Risk Of Gestational Diabetes And Pcos

Risk Of Gestational Diabetes And Pcos

Gestational diabetes occurs when women who have never had diabetes before develop an impaired ability to process glucose during pregnancy, resulting in high blood sugar. Women with polycystic ovarian syndrome (PCOS) are at greater risk for developing gestational diabetes, or GD. High blood glucose associated with gestational diabetes can lead to complications including a high birth weight, preterm birth , respiratory issues at birth, low blood sugar, and jaundice . It can also cause problems for the mother and child at delivery. Fortunately, a carefully balanced diet with or without medication can help manage blood sugar levels and prevent complications. Women who are older than 25, have had gestational diabetes with prior pregnancies, who are overweight, who have prediabetes, or who have close family members who have been diagnosed with type 2 diabetes are at greater risk for developing gestational diabetes. Women with PCOS are a part of that group because of the association with insulin resistance and prediabetes. Most women dont experience any symptoms of gestational diabetes, though very rarely, they may notice excessive thirst and urination. While the condition usually resolves after giving birth, a woman with gestational diabetes is more likely to develop type 2 diabetes later in life. All women are monitored for gestational diabetes with a routine blood sugar screening at 24 to 28 weeks. Since PCOS can result in higher blood sugar due to insulin resistance, women with the condition are often screened for gestational diabetes earlier in the pregnancy. There are two different ways to screen for gestational diabetes the glucose challenge test and glucose tolerance testing. Both methods require that you drink a sugary solution, though the amount differs depending on Continue reading >>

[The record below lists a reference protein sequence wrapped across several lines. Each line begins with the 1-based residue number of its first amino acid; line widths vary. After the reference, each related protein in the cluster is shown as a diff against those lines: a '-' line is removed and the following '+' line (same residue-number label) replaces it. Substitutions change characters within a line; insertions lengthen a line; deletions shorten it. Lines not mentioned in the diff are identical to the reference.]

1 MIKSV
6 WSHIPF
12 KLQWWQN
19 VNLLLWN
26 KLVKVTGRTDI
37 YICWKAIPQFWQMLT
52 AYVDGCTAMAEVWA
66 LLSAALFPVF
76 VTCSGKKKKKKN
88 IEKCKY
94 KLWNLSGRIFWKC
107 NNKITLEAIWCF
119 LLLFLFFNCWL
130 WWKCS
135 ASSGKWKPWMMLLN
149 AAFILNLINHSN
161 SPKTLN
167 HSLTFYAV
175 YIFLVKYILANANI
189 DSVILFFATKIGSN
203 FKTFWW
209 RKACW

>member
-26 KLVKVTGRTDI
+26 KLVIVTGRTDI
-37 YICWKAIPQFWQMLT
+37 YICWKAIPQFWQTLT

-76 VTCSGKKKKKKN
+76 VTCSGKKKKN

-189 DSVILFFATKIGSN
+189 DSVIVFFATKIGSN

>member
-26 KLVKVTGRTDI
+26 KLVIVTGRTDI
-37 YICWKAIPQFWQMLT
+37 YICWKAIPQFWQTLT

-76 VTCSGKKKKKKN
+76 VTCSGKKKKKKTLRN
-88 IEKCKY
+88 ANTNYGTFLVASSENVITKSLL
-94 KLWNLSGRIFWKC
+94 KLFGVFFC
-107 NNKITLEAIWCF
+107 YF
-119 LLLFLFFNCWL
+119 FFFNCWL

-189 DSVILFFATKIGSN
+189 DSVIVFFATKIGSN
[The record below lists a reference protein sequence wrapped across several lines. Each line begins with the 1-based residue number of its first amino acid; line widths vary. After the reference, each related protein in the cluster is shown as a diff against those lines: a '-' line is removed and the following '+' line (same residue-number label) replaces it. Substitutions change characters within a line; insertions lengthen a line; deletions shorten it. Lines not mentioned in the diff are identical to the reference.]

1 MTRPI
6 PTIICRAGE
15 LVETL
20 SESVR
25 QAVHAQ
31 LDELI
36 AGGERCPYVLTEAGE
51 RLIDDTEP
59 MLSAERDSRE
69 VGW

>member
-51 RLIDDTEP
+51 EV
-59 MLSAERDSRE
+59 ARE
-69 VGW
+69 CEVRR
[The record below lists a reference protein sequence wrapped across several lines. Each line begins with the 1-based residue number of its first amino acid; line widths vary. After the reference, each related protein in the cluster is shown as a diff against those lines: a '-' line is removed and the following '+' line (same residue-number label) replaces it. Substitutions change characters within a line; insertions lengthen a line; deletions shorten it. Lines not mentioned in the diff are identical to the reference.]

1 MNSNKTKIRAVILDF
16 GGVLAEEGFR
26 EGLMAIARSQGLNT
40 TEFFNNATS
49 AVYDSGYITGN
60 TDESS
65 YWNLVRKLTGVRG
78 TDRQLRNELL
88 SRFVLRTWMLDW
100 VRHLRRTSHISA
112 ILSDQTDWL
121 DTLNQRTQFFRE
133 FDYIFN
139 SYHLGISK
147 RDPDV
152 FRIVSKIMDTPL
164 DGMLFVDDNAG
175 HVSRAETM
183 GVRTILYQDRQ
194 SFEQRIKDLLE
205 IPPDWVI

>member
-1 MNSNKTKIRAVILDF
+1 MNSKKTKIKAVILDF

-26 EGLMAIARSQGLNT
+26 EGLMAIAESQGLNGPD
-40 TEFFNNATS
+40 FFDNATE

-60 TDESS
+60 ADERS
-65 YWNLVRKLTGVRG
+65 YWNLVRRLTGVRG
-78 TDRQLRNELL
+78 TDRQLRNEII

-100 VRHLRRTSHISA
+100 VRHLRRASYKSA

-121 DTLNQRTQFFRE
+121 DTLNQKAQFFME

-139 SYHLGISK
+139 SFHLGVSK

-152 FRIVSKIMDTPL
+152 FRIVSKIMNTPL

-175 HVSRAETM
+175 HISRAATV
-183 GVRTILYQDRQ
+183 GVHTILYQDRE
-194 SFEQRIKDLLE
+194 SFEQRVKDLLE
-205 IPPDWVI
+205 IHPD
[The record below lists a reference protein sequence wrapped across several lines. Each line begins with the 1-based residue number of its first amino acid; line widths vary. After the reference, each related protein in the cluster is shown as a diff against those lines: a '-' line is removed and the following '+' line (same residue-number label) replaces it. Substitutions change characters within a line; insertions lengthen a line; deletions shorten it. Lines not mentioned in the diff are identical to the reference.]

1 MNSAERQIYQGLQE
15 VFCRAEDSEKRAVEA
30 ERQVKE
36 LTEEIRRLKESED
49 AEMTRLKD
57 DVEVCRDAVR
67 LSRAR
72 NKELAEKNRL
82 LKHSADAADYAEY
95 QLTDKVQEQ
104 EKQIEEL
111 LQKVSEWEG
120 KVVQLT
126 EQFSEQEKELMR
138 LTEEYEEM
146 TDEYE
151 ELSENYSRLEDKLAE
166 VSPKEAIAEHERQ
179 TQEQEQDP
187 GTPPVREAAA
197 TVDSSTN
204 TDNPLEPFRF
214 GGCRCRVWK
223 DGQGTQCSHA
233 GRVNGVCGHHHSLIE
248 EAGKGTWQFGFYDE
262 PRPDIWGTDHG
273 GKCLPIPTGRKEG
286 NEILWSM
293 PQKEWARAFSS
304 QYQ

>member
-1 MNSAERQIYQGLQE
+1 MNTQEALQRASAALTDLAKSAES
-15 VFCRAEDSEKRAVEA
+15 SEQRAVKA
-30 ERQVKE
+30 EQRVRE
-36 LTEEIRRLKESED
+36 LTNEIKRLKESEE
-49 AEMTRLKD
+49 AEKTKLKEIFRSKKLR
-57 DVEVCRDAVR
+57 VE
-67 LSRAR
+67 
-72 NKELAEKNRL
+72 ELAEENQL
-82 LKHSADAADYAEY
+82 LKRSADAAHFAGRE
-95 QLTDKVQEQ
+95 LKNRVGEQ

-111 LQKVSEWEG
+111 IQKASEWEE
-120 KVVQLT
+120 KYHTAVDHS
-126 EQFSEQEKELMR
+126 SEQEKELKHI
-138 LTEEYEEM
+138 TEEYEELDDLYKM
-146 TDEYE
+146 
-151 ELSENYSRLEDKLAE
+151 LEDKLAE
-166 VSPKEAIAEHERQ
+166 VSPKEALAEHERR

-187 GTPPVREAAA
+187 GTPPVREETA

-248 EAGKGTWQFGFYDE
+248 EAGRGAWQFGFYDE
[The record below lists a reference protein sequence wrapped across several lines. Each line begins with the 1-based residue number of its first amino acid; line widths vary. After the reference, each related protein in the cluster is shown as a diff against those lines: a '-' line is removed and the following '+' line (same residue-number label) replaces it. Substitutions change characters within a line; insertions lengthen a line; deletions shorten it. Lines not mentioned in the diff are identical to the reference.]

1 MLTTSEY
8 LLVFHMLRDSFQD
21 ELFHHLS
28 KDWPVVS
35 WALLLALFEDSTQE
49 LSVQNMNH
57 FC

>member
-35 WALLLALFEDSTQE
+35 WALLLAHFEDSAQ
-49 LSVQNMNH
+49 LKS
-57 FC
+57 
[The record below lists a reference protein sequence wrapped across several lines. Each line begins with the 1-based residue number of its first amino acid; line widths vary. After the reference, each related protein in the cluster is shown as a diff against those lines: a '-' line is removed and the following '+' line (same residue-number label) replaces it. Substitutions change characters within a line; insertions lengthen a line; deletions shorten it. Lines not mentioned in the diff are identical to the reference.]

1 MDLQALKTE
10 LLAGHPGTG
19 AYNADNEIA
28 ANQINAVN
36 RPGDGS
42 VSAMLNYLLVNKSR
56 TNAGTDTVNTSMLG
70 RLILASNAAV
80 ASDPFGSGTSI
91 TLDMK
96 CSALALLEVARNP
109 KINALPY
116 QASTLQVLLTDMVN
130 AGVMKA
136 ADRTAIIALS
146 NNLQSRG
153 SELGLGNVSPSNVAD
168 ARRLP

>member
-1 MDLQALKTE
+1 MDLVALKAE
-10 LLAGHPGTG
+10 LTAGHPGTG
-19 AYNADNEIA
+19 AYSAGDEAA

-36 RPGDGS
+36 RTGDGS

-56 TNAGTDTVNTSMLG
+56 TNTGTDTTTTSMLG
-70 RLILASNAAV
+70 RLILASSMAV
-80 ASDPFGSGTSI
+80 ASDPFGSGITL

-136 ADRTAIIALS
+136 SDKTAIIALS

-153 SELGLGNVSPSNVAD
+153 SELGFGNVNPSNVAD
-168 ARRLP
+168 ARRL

Pcos And Diabetes: What Research Suggests About Their Link | Everyday Health

Pcos And Diabetes: What Research Suggests About Their Link | Everyday Health